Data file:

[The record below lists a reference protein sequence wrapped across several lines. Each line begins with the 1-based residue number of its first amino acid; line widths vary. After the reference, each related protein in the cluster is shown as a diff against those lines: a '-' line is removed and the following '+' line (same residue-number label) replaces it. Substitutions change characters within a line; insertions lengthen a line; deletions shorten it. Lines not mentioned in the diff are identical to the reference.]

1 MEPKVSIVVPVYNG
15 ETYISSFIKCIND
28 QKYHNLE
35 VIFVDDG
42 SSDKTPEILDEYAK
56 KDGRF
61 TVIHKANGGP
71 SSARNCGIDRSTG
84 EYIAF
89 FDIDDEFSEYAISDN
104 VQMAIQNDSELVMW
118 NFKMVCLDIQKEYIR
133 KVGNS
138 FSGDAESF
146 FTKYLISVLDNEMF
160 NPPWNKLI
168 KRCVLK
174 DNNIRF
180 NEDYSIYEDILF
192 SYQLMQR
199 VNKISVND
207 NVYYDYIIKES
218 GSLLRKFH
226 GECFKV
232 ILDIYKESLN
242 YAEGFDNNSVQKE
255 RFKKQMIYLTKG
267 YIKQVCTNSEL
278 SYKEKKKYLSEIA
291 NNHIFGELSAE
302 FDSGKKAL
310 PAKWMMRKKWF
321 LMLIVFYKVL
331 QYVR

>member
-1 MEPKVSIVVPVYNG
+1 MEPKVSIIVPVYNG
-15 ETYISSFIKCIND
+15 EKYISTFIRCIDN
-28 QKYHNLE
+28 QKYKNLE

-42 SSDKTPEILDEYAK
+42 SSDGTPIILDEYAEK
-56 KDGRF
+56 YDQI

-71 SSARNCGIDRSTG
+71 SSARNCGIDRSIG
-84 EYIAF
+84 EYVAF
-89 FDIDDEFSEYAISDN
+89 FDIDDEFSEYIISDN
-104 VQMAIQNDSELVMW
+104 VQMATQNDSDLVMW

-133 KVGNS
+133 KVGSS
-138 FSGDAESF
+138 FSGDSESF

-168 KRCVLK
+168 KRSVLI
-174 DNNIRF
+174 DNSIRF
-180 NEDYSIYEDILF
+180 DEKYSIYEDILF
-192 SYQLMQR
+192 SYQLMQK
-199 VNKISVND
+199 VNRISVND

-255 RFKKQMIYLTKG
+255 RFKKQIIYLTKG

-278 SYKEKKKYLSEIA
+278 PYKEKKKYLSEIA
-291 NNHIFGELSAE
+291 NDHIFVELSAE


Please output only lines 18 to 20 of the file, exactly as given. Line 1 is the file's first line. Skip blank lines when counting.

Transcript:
168 KRCVLK
174 DNNIRF
180 NEDYSIYEDILF